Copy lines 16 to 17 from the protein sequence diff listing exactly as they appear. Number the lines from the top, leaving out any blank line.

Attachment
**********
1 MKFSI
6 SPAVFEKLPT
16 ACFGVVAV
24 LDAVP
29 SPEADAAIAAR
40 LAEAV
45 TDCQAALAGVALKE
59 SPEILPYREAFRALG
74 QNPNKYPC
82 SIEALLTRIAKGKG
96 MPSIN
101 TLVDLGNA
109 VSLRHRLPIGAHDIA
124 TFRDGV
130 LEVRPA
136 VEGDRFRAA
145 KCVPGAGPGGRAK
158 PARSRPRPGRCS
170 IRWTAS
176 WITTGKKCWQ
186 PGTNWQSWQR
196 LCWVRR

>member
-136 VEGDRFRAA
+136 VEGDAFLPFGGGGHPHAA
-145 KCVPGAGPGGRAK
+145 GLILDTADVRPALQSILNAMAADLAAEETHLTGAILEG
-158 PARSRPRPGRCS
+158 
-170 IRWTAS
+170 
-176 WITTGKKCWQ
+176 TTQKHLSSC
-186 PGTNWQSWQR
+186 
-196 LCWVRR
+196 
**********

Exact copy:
136 VEGDRFRAA
145 KCVPGAGPGGRAK